Sustainable road and pavement repair technology trialled by Royal Borough

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A new sustainable and efficient way of repairing defects in pavements and roads has been trialled by the Royal Borough of Windsor & Maidenhead.

Infrared technology was used to repair the north footway of the A30 London Road, Sunningdale (from Evergreen to Devenish Road) by ‘recycling’ the existing material used in the footway.

A machine, called an infrared heater, is used to heat up the existing asphalt surface in need of repair without burning the surface. 

It can then be easily reworked using hand tools and reused before a rejuvenator is added to the heated asphalt along with additional fresh material as required. The area is then reprofiled so that it is level and the area compacted.

Councillor Gerry Clark, cabinet member for transport and infrastructure, said: “The Royal Borough is committed to exploring alternative, more sustainable and efficient ways to keep our highways in good working order and the benefits of this technology are far-reaching.

“This process is more energy-efficient, is less labour intensive resulting in greater productivity, and eliminates the need for excavation making it safer and easier for access requirements. It is also more environmentally friendly with zero material waste and delivers carbon savings compared to traditional construction. There are also benefits for residents with less noise and vibration, no dust and fewer people working on site.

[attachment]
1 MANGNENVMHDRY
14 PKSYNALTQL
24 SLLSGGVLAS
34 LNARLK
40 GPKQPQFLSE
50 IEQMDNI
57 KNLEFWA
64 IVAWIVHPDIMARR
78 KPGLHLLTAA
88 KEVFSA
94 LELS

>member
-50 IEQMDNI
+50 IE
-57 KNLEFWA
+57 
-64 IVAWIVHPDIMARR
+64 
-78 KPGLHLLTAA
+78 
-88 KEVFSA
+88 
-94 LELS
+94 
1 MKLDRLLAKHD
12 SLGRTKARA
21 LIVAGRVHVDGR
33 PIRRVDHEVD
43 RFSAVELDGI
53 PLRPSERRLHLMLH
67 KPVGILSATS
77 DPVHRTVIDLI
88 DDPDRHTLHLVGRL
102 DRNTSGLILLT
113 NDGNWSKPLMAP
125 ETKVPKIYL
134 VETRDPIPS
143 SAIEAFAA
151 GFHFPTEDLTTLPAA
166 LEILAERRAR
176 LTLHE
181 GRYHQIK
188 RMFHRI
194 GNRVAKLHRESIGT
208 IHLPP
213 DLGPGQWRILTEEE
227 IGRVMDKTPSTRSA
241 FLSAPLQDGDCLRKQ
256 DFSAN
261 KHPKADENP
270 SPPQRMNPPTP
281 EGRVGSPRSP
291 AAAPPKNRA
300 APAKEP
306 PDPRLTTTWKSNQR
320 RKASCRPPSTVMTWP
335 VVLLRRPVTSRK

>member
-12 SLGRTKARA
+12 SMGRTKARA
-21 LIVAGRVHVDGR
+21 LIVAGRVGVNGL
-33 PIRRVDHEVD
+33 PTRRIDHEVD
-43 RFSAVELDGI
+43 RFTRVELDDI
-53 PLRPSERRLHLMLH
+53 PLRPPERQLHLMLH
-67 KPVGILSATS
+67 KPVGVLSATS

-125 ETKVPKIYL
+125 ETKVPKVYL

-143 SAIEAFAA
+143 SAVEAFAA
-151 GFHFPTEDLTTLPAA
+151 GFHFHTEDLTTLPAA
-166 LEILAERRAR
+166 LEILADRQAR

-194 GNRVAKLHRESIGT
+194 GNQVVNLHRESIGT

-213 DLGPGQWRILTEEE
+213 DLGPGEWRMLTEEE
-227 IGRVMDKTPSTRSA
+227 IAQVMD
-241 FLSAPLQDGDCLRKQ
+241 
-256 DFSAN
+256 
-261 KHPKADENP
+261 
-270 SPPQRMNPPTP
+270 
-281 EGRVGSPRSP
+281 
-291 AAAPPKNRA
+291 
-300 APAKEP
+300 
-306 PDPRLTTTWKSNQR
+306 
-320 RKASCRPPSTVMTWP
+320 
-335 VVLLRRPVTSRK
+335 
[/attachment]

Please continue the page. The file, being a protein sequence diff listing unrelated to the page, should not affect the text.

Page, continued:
“The council is committed to its Environment and Climate Strategy and our target of net zero carbon emission by 2050 at the latest. Initiatives such as this show we are taking proactive steps and exploring different ways of working to deliver the strategy, while improving the way we provide services for residents.”
The treatment proved extremely efficient and the council plans to include this new system in its already established range of road treatment options to help with road maintenance, alongside reducing its carbon footprint.  

Other benefits of the infrared system include the increased durability of repairs by eliminating weaknesses created by additional joints in the surface. 
Fresh material is added to the heated surfaces at 170ᴼC ensuring all materials are at exactly the right temperature. This means they ‘fuse’ together eliminating the risks associated with ‘cold’ joints and the possible failure of the adjacent pavement.
The improvement work was carried out by the council’s highways contractor, VolkerHighways, earlier this month.

Daron Mizen, project manager for VolkerHighways, said: “As part of the ongoing focus on sustainability, the council and VolkerHighways have teamed up to explore how new, environmentally friendly initiatives can be employed around the borough. 

“This has already included trialling a new electric road sweeper in Windsor, the first of its kind to be commercially available in the country, to accompany the three fully electric vans already in use for highway inspections. We are also recycling material gathered during gully cleansing, so that it can be repurposed, and completed patching repairs on manhole covers on Castle Hill roundabout in Maidenhead as a trial of an innovative mastic asphalt repair system.”